MAG CORELIQUID R Series DIY Overheating Fix

Dec 7, 2022
So I bought this PC pre-built in August 2021, it arrived in September 2021 and worked great for gaming a video editing.
A couple of days ago I noticed the fans were getting louder than normal, but didn't really pay much attention to it until I noticed a huge decrease in performance and that my fans sounded like jet engines all the time while it was turned on, even when just sitting idle.

I fired up MSI Center and using the hardware monitor, I could see that at idling speeds, my CPU was hovering at or around 100 degrees celcius.

Nooooo bueno! So I submitted a web ticket and was basically told "too bad so sad, you're desktop is not under warrenty anymore". I dug deep into the web to find out what could be the problem here, as obviously there is an issue with the cooler.

I found the recall announcment for the 240R's, but wasn't sure if thats what was in my PC, since on all the specs it was just listed as an MSI Dragon Liquid Cooler. I put in the desktop serial number instead and came back nil.

So I thought, "Screw it, if I'm going to have to pay out of pocket to buy something else, I might as well see if I can fix this myself." While liquid cooled PC's are new to me, building PC's is not, in fact, this is the first pre-built PC I have ever owned. Every other computer I have owned for the last 20 years I built myself. I was pretty confident that with some YouTube University I could probably figure this out.

After much reading and video watching of how to flush AIO coolers, I decided to give it a go myself. And after removing the cooler and starting with dismantling the hot plate, I was in much dismay to see the same thing I had seen in YouTube videos from people who had busted ones.

The hot plate and.. whatever you call the part that the hot plate is mounted to had this strange, crusty yellow-white gunk on it and in and around the inlet ports and gasket.

So after cleaning all that off, it was time to drain out the factory coolant, and let me tell you... what came out of this thing left me speechless.

All that gunk and sediment came out with the factory coolant. It was quite horrifying to tip the radiator up above the tubes and get a little bit of a trickle, then a gross sloshing sound, a little more came out, and after giving it a little shake, the rest of that stuff burst out of the ports.

Clearly, I had located my problem. It is obvious all this gunk was jaming up the tubes and/or impellor in the motor, restricting coolant flow down to basically nothing.

So I got to work filling it via the CPU mounting... cup... whatever.... using distilled water and a 10mil plastic syring. I was able to get about 110mils of distilled water into the radiator and tubes total, which is about the same amount of factory coolant that came out of the radiator. I shook the rad a little bit and turned it upside down and right side up to move the water before draining it.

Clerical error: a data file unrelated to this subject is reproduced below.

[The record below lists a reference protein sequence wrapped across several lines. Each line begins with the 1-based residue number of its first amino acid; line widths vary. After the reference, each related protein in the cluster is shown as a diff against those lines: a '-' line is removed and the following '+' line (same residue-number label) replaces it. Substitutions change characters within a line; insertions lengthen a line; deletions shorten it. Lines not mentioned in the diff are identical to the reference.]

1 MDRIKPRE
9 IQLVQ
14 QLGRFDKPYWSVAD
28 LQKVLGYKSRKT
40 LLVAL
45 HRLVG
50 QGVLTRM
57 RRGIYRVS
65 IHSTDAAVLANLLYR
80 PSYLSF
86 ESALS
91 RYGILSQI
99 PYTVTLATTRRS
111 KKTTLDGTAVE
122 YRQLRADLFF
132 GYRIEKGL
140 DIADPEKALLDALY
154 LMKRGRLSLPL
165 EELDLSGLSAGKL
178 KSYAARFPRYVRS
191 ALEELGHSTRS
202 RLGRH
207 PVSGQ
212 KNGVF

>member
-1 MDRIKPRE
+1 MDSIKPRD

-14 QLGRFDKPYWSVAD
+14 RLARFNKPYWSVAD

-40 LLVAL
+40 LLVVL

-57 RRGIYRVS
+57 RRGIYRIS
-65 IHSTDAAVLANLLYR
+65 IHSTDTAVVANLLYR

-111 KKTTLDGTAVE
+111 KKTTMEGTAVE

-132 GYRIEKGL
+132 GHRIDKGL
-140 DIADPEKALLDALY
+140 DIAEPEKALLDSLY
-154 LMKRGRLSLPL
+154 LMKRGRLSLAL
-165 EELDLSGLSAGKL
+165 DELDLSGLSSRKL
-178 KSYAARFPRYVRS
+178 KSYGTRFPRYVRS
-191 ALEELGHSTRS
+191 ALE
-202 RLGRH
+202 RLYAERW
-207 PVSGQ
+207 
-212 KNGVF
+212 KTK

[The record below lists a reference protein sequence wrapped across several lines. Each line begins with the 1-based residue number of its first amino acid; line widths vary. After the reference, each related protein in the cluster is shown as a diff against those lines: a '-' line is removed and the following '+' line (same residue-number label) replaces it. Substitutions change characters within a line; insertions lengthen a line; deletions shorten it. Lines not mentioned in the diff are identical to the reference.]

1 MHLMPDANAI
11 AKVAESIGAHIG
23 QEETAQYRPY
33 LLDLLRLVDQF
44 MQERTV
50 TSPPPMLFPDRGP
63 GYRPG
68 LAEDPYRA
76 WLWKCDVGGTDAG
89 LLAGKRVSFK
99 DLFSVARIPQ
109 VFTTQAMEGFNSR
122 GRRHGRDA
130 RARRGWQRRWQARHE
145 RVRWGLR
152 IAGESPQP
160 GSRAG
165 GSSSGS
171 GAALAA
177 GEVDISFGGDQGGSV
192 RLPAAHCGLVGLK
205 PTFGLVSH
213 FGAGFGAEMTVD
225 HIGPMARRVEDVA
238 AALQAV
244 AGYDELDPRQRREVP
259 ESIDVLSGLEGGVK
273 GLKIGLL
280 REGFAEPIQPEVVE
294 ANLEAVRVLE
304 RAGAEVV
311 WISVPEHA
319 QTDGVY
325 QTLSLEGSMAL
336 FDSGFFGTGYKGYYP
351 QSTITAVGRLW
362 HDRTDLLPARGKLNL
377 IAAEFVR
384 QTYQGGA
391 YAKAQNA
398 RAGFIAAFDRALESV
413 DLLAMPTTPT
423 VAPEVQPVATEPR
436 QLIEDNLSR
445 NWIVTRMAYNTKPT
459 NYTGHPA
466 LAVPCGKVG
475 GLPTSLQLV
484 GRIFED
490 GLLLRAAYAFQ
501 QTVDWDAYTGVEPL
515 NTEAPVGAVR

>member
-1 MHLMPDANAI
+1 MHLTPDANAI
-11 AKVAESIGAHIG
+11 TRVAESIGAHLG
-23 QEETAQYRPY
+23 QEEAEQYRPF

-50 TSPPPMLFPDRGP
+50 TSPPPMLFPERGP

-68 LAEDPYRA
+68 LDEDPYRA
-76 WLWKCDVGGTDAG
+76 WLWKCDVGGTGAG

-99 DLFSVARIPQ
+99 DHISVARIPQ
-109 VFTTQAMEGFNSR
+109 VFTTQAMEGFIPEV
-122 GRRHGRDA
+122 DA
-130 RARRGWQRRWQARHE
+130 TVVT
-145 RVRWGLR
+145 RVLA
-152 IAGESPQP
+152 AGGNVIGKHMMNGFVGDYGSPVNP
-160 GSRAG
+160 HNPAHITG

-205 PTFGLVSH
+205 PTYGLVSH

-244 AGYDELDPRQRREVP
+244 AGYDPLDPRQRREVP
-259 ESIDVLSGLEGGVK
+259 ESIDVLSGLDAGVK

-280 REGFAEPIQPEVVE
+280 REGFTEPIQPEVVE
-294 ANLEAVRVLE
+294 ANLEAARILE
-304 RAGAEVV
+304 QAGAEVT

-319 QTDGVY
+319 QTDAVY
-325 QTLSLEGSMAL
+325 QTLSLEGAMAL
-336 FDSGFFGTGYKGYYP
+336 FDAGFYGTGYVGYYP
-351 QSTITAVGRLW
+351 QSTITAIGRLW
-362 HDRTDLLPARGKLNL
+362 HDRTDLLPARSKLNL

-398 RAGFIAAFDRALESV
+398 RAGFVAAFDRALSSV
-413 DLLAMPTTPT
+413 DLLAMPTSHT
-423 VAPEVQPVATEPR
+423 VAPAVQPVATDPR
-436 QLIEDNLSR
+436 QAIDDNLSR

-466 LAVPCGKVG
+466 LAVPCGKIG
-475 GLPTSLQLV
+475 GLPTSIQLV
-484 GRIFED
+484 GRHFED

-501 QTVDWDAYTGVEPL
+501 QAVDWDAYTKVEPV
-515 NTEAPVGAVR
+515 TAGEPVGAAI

This is what came out on the first flush.


It's hard to see because the water that came out was so cloudy, but you can just make out some more of whatever that sediment is.

I went on to do this 5 more times.

You can see as I continued to flush the radiator that less and less sediment was coming out and the water was staying clearer with every round. Eventually on the 6th flush there was such a small amount of gunk that came out and I was getting tired that I was satisfied any further flushing wouldn't result in much more improvement.

After reading a lot about the different brands of CPU coolant (and seeing how expensive some of them are) I settled on just using a 50/50 automotive mix (50% antifreeze, 50% distilled water) and filled up the radiator via the cpu mounting cup, making sure to move it around to let the coolant fill in as much as possible. Once I got about 120mil's of the coolant in, it was pretty much full. I gave it one last tilt and re-mounted the hot plate.

I installed the cooler back into the case exactly as it was from the factory, fired it up, and voila! No more jet engines, a little bit of crackling for about 20 seconds while the pump was settling into its new bath before going back to a near silent operation, and everything seemed right in the world... for me at least.

I fired up MSI Center to make sure it was reading all the pump and fan info (confirming that I had in fact connected everything back correctly) and was pleased to see that my idle temps were back down to normal, 28 degrees!

I gave it about 30 minutes for the coolant to normalize and now it's still idling at a cool 35 degrees and has been for the past hour while I've been piddling around and writing this post.

What a difference!! Full speed out of my CPU, CPU fan running at 1/4 what it was before and temps are (so far) stable at sub 40.

The kicker to all this, is before I remounted the cooler, I snapped a picture of the model and serial number. After firing everything back up, I checked the cooler recall again and low and behold, this cooler is apparently part of the bad batch. I was directed to submit an RMA.

So if you find your MAG CORELIQUID cooler is shitting the bed on you and you can't easily buy a new one or RMA it, give this a try, it's worth a shot!

Hopefully some people will find this helpful.